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Josh Adams' amazing gesture to Italian rookie Ange Capuozzo

Josh Adams gives his MOTM award to Ange Capuozzo.

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Amid the maelstrom at the final whistle in Cardiff following Italy’s boilover win over Wales, an act of kindness from Josh Adams stood out.


Wing Edoardo Padovani has scored a late try as Italy stunned their hosts Wales 22-21 to secure a first-ever win in Cardiff and end their 36-game losing streak in the Six Nations Championship.

A dazzling break from rookie fullback Ange Capuozzo set up Padovani, and when flyhalf Paolo Garbisi kicked the conversion from in front of the posts on the final whistle, Italy’s magic moment on Saturday left some players in tears.

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Jamie Noon previews the final round of the Six Nations | RugbyPass Offload | EP 25
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Jamie Noon previews the final round of the Six Nations | RugbyPass Offload | EP 25

It was fully deserved, too. The Azzurri bullied Wales at the breakdown and put in a stout defensive display, something that had been a weakness in recent years.

Wales player ratings

It led them to secure one of the more famous wins in their rugby history and show their continued improvement under coach Kieran Crowley.

Adams was awarded the official man of the match award but instead of walking off to the changing room after a painful defeat, he made his way to Capuozzo, and gave him the award.


It was brilliant moment of magnanimity from the Welsh man to acknowledge the remarkable performance from the young Italian who is taking his first steps in Test rugby.

Centre Owen Watkin and Adams scored tries for Wales, who put in a mostly flat performance and missed the chance to celebrate 100 caps for flyhalf Dan Biggar and 150 for lock Alun Wyn Jones in the style they would have wished for.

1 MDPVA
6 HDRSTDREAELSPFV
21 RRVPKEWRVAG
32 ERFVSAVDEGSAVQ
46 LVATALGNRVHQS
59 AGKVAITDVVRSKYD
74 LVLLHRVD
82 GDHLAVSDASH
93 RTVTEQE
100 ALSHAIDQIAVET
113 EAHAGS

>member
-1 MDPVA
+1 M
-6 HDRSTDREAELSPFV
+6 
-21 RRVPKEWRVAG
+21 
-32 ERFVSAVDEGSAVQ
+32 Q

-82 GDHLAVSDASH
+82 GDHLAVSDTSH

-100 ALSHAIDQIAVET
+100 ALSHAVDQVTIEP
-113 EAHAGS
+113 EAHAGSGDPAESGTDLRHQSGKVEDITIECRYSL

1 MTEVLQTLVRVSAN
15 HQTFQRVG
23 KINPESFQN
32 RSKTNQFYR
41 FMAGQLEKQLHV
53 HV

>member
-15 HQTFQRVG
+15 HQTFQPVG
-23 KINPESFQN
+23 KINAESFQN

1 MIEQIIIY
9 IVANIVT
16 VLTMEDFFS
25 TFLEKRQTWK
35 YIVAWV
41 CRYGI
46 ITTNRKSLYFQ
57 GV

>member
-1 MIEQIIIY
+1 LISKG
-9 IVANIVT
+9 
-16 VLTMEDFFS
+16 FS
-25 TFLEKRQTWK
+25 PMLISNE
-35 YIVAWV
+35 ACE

“It’s just unreal,” said Italy captain Michele Lamaro. “I couldn’t believe it, I want to stay with my family and teammates and celebrate with them because we deserve it and we worked so hard to get here.


“It’s the first step of our long process that we just started.

“I think just being in the moment until the end took us to the win.

“Capuozzo is the superstar of our squad right now and that last try was amazing.”

The pressure will now be squarely on Wales coach Wayne Pivac, who has guided his side to just a single win in five games this season and will have to answer plenty of questions about the direction of his team 18 months out from the next World Cup.

Key to Italy’s win was cutting down their error count, but Wales also failed to put them under pressure for extended periods with a limp attacking display and an over-reliance on the boot of Biggar.

It took the Welsh 27 minutes to get their first score as they took the ball through multiple phases, stretching the Italy defence and wa iting for the inevitable gaps to appear, one of which Watkin burst through.

That should have been a blueprint for the rest of the game, but Wales were rarely able to apply that same pressure with ball in hand.

Wales were penalised twice in quick succession at the breakdown, and Garbisi and the bigger boot of Padovani landed both to give the visitors a 12-7 lead at half time.

Lake dived over from close range after a driving maul moved him within striking distance to boost Wales before Adams, who took a pass on the edge of the Italian 22, stepped inside and beat four defenders to scor under the posts on 68 minutes.

But the home side could not see out the game, with Capuozzo and Padovani combining to win it with the last move of the match.


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